Westlaw Journals weekly round-up

February 6, 2015

Westlaw Journals Weekly RoundupSome highlights from recent litigation news headlines over at the Westlaw Journal blog include a suit against Wal-Mart over the wrong prescription, the 7th U.S. Circuit Court of Appeals lets a defendant withdraw guilty plea, and the U.S. Department of Transportation issues new rule for musical instruments:

Wal-Mart sued in Georgia over wrong prescription: A pharmacist at a Wal-Mart store in Georgia filled a man’s prescription for blood pressure medication incorrectly, causing him to develop kidney failure, according to a Jan. 9 state court lawsuit. Plaintiff Harold Williams, who also worked at Wal-Mart, says the company fired him while he was sick from the taking the wrong medication. (Professional Liability)

Confusion, misunderstanding spike mail-fraud plea, 7th Circuit says: Although a lawyer claimed his client was lying about a plea agreement and a trial judge approved the client’s admission of guilt, a federal appeals court Jan. 17 allowed the defendant to withdraw his guilty plea. Mortgage fraud defendant Siamak S. Fard told the 7th U.S. Circuit Court of Appeals that the Illinois federal trial court should have allowed him to withdraw his plea because he only pleaded guilty to wire fraud after his lawyer said the deal involved cooperating with prosecutors and no jail time. (White-Collar Crime)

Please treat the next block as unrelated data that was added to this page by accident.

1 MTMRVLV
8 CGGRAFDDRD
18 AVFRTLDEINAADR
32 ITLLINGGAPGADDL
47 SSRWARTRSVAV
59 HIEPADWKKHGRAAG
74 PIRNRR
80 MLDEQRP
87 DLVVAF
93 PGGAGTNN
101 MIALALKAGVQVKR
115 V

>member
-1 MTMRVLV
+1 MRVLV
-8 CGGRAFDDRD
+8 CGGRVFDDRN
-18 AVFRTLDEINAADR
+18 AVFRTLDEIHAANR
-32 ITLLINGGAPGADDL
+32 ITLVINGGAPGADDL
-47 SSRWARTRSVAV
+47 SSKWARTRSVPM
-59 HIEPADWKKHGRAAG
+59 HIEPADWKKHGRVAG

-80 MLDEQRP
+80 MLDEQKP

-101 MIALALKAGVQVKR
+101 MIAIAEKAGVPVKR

DOT rule is music to some fliers’ ears: U.S. air carriers must treat musical instruments the same way as other carry-on and checked baggage under a final rule the U.S. Department of Transportation issued Dec. 30. The rule is designed to prevent incidents such as the one last spring in which US Airways refused to allow a professional violinist to fly from North Carolina to Arkansas unless he checked his $250,000 violin. (Aviation)